Anyway, finally I managed to get into the festival after two days of talking to people, and then I started to talk to organisers of venues for my peace talk. I managed to secure two places inside the festival area, one in Groovie Movie (the first solar cinema in the world) originally for 1100 on Sunday but later changed to 1400, and the second in Cat’s Cradle, a place for green talks, at 2130, during the time of a banquet of free food.

Here I have to thank Holly (crew and volunteer manager), Jon, and also Paul for their help in organising for my peace talk. After confirming that I would talk for about 30-45 min in each venue, I started to go around all the festival area and tell people the time and the venue of my talks.


Today because I was so excited from last night’s events, and after having a wonderful day yesterday, so I woke up quite early, and I decided to go all the way around the festival area “outer and inner” to just familiarise myself with the size and the amount of people who were at the site, and it took me about three hours (from 0630-0930) to go all around it. Later I stayed a bit at the main gate, welcoming people again, and going around the whole site as well to talk to people, and it was today that at the Cat’s Cradle dome I met Satish Kumar, who has done a peace walk from India to America (http://www.resurgence.org/satish-kumar/). Also I met many other nice people, and I have to say my favourite dome at the festival was the Cat’s Cradle. During the day, I was going around and talking to people and at night coming back to my peace camp, and many nice people were leaving food and drink at my camp, which was still outside the festival area, and I decided not to move it, because people knew me from the beginning from outside the festival as a peace campaigner.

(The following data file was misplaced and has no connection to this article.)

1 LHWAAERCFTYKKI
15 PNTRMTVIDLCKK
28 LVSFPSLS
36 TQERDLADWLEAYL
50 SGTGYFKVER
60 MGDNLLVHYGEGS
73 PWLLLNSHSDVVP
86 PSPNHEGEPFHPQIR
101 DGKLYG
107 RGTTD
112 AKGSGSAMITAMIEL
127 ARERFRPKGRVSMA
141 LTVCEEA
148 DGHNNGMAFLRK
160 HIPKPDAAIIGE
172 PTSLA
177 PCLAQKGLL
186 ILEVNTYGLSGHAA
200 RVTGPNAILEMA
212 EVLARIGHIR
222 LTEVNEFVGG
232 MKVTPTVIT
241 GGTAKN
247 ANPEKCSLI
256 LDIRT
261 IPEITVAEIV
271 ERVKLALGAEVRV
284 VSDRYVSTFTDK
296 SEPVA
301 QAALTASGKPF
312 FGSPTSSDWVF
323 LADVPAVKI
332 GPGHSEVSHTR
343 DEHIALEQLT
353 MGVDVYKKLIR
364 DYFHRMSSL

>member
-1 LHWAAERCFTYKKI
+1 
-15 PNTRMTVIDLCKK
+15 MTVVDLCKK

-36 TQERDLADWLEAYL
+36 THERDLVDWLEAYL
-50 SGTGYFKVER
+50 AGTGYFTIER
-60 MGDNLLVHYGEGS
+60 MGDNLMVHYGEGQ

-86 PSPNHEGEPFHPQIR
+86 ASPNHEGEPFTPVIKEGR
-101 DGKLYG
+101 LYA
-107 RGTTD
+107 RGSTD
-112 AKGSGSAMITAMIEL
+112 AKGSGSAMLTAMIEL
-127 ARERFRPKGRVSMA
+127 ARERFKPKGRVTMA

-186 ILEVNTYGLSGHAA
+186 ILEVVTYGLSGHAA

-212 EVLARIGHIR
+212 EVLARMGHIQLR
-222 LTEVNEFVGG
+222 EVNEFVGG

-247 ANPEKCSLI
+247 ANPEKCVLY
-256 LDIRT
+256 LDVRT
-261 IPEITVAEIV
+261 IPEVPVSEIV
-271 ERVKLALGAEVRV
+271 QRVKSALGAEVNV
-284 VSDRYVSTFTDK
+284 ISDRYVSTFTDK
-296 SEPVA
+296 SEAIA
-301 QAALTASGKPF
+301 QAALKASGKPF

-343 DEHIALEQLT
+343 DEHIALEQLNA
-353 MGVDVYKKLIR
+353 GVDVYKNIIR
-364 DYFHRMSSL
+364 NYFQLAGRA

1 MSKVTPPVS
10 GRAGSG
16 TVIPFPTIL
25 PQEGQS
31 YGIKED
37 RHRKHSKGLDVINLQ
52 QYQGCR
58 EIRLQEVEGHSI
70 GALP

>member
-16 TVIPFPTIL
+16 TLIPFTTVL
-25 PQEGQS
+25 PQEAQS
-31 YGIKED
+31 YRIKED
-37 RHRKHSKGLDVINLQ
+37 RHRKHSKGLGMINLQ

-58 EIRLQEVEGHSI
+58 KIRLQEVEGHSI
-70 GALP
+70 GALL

I started my final day of the festival by greeting people from the main gate and then went into the festival area and talked to people about what I was doing and asked if they would like to hear more about my story, so they can come to my talks.

I had a great time at the venues doing my talks, and again many people were sharing their solidarity with what I did, and over all it was another great day.


Yesterday at the end of the night, I went to the info desk at the festival to say if anyone was going towards Swindon and/or Cirencester, saying if so, I’d love to go with them and I left my contact details and I was told to go back if no one got in touch. I was told they will be open until just after midday today.

After waking up and going through the main gate, where there wasn’t any sign of my good friend Andy and everyone was trying to leave the area, and a lot of security personnel were at the gate and there wasn’t any place for me to say goodbye to people, I made my way towards the inner area of the festival. For the final time I went through all the venues just to say my final goodbye to people who I knew, and new people who I have just met at the festival, and as usual everyone was packing and preparing to leave the festival area, so I made my way back to the main gate. On my way back I wanted to talk to the second organiser of the festival whose name was Dan, I managed to see him in the production area, and I just said hello to him, because he was so busy, so I told him if he had few minutes I’d like to talk to him, and he asked me, “What’s it regarding?”, and I said “Peace” and I told him “I’ll be waiting outside, so whenever you’ve finished you can allocate few minutes of your time for me to talk to you”, but unfortunately long before I know, I found out he is gone and I couldn’t speak to him.

After asking the production area’s manager for the wifi code I managed to send an email, then headed out towards an area which by now was known as the hitch hiking area. I stayed there for quite a long time with no luck of a lift, so I made my way towards the A36 to see if I can increase my chances of getting a lift and finally at about 2050 I got a lift from a wonderful human being called Chief, who was coming out from the festival area and going towards my direction, and he kindly gave me a lift to a place called Nailsworth. There my wonderful brother from Cotswolds area came and kindly picked me up at about 2215, so we said goodbye to another wonderful human being known to his friends as Chief (www.outer-regions.net) and after that we were heading back to our home.